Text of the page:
The Luring is written and directed by Christopher Wells, a Long Island native with strong local ties. His father, Roderick Wells, is a well known landscape painter who still lives in the St. Johnsbury area.

Christopher’s 2016 release about his father’s work, Roderick Wells: The Art of Romantic Realism, took home best documentary prizes at both the New York Short Film and Screenplay competition and the New York Film and TV Festival.

Some of his father’s work is also being used in The Luring.

Taken straight from the film’s website (www.theluring.com) The Luring tells the story of a man who returns to the vacation home where a murder took place on his tenth birthday, hoping to resolve a memory gap that has been plaguing him for years. It is a feature length horror film, but Mr. Wells said not to expect a lot of blood and gore. Instead, he said, he aims to produce a psychological thriller with fully developed characters, intelligent dialogue, and subtle foreshadowing.

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If you can see grass, tick season is here

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copyright the Chronicle May 3, 2017

 

by Brad Usatch

 

This week’s weather notwithstanding, summer is on its way, and with it, another year of tick vigilance for people and their pets.

Lyme disease, the most prevalent pathogen spread by ticks, used to be a fringe issue for a handful of unlucky souls in southern New England and maybe southern Vermont counties. But in the past ten or so years, ticks have spread north, and biologists and doctors warn that no place in Vermont is safe from the parasites and the host of diseases they are able to transmit.

Based on information on the Department of Health website, up until about the year 2000, Vermont averaged roughly ten to 20 confirmed cases of Lyme disease per year. That number grew steadily to reach 50 by 2004, 105 by 2008, and 330 by 2010. In 2013, the state recorded 675 cases of Lyme disease, or better than one infection for every 1,000 people.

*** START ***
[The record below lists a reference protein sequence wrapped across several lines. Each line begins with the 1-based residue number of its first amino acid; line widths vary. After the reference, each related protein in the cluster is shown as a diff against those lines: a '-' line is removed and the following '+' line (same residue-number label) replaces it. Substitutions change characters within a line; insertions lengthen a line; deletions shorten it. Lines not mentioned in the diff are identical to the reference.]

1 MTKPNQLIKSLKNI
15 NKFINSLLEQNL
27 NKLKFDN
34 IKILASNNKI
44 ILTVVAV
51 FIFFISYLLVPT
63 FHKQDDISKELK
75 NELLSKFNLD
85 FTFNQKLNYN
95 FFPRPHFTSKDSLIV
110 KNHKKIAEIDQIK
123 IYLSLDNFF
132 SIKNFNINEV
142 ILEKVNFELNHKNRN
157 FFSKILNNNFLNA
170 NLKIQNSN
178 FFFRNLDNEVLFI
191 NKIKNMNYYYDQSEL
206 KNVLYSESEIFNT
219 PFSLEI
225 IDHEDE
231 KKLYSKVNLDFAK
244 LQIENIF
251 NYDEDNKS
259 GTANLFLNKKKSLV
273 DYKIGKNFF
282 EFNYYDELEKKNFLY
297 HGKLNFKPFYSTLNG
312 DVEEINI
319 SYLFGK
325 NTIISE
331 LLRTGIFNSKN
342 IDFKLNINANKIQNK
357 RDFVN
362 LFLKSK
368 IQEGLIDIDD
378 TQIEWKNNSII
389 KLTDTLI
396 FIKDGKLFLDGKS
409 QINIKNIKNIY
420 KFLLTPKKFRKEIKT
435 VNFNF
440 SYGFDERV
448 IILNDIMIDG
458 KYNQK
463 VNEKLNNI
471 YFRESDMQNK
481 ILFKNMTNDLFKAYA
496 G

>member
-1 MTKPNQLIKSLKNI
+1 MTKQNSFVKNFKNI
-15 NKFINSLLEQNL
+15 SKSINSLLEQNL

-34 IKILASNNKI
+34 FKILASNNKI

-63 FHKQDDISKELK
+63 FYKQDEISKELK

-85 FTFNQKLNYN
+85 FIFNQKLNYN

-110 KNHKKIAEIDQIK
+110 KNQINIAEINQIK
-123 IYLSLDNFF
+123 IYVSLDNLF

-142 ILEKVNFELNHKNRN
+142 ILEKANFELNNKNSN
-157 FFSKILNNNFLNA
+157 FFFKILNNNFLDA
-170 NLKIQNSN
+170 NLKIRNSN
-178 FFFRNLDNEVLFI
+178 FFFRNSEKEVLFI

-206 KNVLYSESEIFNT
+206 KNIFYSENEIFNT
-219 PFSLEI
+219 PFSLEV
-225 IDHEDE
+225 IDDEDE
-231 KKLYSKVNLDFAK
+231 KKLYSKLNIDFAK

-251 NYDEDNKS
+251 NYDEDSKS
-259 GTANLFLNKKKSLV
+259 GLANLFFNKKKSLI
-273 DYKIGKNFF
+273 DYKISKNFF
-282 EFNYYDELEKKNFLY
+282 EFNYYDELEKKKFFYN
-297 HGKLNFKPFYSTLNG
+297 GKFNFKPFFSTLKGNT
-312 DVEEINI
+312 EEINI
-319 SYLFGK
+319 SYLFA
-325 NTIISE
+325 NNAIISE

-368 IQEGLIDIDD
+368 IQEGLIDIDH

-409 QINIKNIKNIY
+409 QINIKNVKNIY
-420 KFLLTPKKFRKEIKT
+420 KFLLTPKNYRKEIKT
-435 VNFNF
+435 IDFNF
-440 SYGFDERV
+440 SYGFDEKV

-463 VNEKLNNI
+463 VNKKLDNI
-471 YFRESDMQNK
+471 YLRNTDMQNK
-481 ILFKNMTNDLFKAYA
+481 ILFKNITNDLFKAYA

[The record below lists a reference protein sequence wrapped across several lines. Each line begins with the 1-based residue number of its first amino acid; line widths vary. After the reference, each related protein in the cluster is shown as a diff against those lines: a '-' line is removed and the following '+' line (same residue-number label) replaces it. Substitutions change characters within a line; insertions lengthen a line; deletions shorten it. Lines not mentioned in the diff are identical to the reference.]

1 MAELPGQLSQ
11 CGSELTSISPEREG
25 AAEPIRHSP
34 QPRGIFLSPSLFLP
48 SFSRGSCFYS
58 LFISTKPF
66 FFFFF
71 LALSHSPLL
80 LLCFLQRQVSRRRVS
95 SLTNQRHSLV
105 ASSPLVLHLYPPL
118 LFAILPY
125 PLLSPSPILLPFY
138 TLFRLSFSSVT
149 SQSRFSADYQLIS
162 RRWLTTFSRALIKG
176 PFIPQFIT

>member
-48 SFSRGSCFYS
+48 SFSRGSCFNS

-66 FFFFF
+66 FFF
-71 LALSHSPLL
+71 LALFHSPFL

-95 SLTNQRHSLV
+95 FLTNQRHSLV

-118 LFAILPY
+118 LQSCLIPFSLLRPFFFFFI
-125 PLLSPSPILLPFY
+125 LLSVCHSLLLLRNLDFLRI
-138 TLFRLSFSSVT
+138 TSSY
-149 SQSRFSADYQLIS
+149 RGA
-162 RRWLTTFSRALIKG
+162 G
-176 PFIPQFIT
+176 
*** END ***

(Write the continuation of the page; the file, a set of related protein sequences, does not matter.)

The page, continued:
That same 2015 data ranked Vermont as the state with the highest incidence of Lyme disease in the country. That year, the Center for Disease Control reported that 78.4 out of every 100,000 Vermonters was infected at some point. That number was well above most other states, including Connecticut, which reported an infection rate of 52.2 per 100,000.

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Fish and Wildlife proposes cutting moose permits in half

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copyright the Chronicle April 5, 2017

 

by Brad Usatch

 

A steep decline in the moose population, both statewide and in the Northeast Kingdom, has led the Department of Fish and Wildlife (DFW) to recommend substantial cuts in the number of hunting permits offered this year.

The Fish and Wildlife Board (FWB) will vote Wednesday on a proposal to authorize a total of 80 permits, including 17 archery season permits, down over 51 percent from 165 permits authorized for the 2016 seasons. Also for the first time, the plan would mandate that only bull moose be hunted in all wildlife management units (WMUs).

Locally, the plan calls for nine regular season permits, and one archery season permit each, for both the D1 and D2 WMUs. WMUs do not align with town or county boundaries, but D1 covers most of Orleans County, south to Hyde Park and Hardwick. D2 overlies the northern two-thirds of Caledonia County, as well as almost all of Westmore, and smaller portions of Barton and other Orleans County towns.

The recommendation also authorizes a total of ten permits each (seven regular season and three archery season) for the E1 and E2 WMUs covering almost all of Essex County.

As recently as 2009, over 1,200 permits were offered on a yearly basis. But that was at a time when Fish and Wildlife was actively trying to bring down a moose population that moose biologist Cedric Alexander said was at an all-time high, perhaps dating back to the last ice age.